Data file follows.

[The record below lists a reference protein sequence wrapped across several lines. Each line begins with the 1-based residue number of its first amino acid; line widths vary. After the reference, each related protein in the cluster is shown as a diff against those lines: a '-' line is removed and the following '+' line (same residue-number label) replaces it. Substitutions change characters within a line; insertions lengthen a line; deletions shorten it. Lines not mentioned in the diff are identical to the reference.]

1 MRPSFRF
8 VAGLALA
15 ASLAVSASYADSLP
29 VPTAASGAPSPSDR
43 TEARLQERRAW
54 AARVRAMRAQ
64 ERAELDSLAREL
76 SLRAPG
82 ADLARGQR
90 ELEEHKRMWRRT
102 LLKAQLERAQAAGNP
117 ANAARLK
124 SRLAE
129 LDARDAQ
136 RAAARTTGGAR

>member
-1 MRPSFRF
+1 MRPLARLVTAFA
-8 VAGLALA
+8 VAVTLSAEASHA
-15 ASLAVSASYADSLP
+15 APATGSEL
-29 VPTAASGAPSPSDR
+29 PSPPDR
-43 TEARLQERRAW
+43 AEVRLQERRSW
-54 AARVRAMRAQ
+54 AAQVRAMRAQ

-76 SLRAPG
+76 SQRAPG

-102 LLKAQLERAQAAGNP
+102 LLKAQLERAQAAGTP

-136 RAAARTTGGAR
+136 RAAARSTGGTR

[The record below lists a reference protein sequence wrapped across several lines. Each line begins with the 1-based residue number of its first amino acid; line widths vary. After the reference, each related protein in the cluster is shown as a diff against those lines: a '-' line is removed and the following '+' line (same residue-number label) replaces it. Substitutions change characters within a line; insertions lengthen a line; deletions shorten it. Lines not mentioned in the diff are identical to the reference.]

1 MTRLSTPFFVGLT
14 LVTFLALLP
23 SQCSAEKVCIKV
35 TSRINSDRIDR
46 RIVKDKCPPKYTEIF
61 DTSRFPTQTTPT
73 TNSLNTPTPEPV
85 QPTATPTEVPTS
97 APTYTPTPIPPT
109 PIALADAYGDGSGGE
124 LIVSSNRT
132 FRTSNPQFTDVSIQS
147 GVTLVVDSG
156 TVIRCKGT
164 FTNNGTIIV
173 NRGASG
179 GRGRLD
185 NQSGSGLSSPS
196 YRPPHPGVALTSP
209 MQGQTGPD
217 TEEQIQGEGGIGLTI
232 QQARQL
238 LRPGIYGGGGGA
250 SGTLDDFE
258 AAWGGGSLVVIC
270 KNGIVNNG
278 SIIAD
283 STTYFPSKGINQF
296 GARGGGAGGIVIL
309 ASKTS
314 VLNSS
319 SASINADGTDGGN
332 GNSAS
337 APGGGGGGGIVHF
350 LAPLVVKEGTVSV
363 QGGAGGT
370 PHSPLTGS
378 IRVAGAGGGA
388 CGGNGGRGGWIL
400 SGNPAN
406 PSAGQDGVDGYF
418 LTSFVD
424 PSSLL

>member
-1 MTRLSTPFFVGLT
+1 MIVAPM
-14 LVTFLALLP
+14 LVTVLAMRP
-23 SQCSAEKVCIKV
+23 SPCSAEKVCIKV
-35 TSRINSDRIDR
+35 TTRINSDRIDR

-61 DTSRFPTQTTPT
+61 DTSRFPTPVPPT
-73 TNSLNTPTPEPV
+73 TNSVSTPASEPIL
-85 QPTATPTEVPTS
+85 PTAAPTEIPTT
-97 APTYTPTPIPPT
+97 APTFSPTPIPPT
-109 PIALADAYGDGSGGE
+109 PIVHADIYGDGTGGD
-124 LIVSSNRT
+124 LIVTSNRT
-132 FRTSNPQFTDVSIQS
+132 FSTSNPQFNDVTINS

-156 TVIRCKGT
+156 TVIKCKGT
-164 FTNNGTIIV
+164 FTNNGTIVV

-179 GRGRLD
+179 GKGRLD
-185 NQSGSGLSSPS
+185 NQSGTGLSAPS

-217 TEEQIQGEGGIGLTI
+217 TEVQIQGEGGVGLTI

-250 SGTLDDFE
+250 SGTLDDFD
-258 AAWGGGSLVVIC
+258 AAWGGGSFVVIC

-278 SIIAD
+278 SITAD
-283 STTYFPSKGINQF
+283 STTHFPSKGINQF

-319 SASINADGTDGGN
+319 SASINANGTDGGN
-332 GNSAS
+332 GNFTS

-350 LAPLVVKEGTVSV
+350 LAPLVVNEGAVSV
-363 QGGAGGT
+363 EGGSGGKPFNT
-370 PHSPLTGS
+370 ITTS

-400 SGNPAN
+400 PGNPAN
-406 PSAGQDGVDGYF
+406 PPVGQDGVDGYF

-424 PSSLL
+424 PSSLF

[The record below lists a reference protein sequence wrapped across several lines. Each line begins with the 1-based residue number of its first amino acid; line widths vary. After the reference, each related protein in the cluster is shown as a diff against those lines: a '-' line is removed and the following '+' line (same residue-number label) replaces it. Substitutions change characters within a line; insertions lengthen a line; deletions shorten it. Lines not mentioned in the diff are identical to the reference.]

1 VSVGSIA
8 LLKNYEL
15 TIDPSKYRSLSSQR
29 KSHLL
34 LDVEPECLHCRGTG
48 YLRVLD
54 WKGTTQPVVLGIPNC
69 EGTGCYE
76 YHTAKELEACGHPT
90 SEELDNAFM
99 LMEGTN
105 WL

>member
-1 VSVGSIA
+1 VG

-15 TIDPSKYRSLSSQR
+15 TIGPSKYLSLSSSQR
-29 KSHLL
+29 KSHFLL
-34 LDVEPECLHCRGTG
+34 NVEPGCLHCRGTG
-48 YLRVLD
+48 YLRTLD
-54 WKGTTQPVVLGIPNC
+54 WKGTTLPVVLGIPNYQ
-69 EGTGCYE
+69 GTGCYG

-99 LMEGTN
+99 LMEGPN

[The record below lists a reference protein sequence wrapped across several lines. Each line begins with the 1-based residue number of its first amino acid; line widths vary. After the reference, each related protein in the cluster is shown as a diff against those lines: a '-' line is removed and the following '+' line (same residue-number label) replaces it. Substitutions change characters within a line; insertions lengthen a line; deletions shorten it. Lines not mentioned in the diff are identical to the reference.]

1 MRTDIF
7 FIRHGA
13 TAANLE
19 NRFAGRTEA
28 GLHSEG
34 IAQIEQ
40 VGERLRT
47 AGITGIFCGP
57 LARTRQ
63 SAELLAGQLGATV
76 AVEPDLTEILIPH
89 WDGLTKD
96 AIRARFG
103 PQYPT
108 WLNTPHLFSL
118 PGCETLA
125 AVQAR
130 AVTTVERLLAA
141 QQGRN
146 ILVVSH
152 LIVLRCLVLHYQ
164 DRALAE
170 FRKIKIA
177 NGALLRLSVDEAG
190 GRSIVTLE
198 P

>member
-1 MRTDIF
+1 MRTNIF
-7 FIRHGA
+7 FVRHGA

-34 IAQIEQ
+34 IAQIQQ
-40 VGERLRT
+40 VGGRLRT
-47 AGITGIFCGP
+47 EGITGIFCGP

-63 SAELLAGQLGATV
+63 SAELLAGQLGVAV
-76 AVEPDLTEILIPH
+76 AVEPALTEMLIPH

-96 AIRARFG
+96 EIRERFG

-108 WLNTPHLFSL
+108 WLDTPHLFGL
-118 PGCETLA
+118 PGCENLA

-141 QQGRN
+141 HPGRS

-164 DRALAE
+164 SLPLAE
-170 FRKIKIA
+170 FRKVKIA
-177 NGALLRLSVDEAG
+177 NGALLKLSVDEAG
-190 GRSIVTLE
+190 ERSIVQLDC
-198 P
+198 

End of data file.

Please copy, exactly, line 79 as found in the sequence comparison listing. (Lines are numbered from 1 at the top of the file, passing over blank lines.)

424 PSSLL